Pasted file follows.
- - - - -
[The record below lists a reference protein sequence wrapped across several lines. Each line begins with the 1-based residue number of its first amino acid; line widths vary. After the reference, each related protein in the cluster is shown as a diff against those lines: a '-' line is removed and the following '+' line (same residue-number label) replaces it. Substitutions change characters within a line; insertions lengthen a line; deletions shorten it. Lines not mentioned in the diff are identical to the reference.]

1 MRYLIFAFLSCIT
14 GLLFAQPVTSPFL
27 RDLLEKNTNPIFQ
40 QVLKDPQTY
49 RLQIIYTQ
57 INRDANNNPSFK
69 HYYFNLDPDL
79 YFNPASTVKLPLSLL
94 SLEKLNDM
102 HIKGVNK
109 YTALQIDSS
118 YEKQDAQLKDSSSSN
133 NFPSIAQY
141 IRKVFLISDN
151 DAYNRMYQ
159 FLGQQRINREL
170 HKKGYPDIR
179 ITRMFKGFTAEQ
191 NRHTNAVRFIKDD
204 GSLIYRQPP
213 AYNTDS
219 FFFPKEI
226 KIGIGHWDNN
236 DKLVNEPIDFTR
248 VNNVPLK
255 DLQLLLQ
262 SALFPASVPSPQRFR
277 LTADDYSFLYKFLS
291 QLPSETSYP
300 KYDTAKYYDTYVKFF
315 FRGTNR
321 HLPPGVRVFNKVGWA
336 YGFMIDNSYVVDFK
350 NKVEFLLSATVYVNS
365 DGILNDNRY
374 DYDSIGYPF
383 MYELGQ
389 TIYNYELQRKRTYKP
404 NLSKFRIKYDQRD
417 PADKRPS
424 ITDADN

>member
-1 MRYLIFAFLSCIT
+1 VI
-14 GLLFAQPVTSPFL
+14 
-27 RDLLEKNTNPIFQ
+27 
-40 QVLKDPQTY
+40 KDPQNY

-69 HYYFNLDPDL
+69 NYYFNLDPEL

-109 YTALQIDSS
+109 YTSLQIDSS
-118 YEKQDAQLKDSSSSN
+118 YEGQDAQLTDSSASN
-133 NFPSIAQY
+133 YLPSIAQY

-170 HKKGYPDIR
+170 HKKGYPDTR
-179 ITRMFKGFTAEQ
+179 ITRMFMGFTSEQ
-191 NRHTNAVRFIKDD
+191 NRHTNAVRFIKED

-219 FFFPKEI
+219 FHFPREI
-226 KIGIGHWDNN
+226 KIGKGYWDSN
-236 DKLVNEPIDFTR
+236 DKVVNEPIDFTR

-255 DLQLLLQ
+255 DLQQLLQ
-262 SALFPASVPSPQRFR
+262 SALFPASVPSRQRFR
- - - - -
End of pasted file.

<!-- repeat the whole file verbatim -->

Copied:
[The record below lists a reference protein sequence wrapped across several lines. Each line begins with the 1-based residue number of its first amino acid; line widths vary. After the reference, each related protein in the cluster is shown as a diff against those lines: a '-' line is removed and the following '+' line (same residue-number label) replaces it. Substitutions change characters within a line; insertions lengthen a line; deletions shorten it. Lines not mentioned in the diff are identical to the reference.]

1 MRYLIFAFLSCIT
14 GLLFAQPVTSPFL
27 RDLLEKNTNPIFQ
40 QVLKDPQTY
49 RLQIIYTQ
57 INRDANNNPSFK
69 HYYFNLDPDL
79 YFNPASTVKLPLSLL
94 SLEKLNDM
102 HIKGVNK
109 YTALQIDSS
118 YEKQDAQLKDSSSSN
133 NFPSIAQY
141 IRKVFLISDN
151 DAYNRMYQ
159 FLGQQRINREL
170 HKKGYPDIR
179 ITRMFKGFTAEQ
191 NRHTNAVRFIKDD
204 GSLIYRQPP
213 AYNTDS
219 FFFPKEI
226 KIGIGHWDNN
236 DKLVNEPIDFTR
248 VNNVPLK
255 DLQLLLQ
262 SALFPASVPSPQRFR
277 LTADDYSFLYKFLS
291 QLPSETSYP
300 KYDTAKYYDTYVKFF
315 FRGTNR
321 HLPPGVRVFNKVGWA
336 YGFMIDNSYVVDFK
350 NKVEFLLSATVYVNS
365 DGILNDNRY
374 DYDSIGYPF
383 MYELGQ
389 TIYNYELQRKRTYKP
404 NLSKFRIKYDQRD
417 PADKRPS
424 ITDADN

>member
-1 MRYLIFAFLSCIT
+1 VI
-14 GLLFAQPVTSPFL
+14 
-27 RDLLEKNTNPIFQ
+27 
-40 QVLKDPQTY
+40 KDPQNY

-69 HYYFNLDPDL
+69 NYYFNLDPEL

-109 YTALQIDSS
+109 YTSLQIDSS
-118 YEKQDAQLKDSSSSN
+118 YEGQDAQLTDSSASN
-133 NFPSIAQY
+133 YLPSIAQY

-170 HKKGYPDIR
+170 HKKGYPDTR
-179 ITRMFKGFTAEQ
+179 ITRMFMGFTSEQ
-191 NRHTNAVRFIKDD
+191 NRHTNAVRFIKED

-219 FFFPKEI
+219 FHFPREI
-226 KIGIGHWDNN
+226 KIGKGYWDSN
-236 DKLVNEPIDFTR
+236 DKVVNEPIDFTR

-255 DLQLLLQ
+255 DLQQLLQ
-262 SALFPASVPSPQRFR
+262 SALFPASVPSRQRFR